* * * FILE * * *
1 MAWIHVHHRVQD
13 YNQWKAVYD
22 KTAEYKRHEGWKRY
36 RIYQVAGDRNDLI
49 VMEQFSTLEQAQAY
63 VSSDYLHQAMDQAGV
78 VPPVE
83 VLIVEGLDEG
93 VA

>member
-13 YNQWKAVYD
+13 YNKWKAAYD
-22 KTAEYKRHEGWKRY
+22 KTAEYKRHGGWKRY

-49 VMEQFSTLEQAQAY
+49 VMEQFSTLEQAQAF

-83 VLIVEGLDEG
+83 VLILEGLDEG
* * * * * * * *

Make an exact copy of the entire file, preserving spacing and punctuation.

1 MAWIHVHHRVQD
13 YNQWKAVYD
22 KTAEYKRHEGWKRY
36 RIYQVAGDRNDLI
49 VMEQFSTLEQAQAY
63 VSSDYLHQAMDQAGV
78 VPPVE
83 VLIVEGLDEG
93 VA

>member
-13 YNQWKAVYD
+13 YNKWKAAYD
-22 KTAEYKRHEGWKRY
+22 KTAEYKRHGGWKRY

-49 VMEQFSTLEQAQAY
+49 VMEQFSTLEQAQAF

-83 VLIVEGLDEG
+83 VLILEGLDEG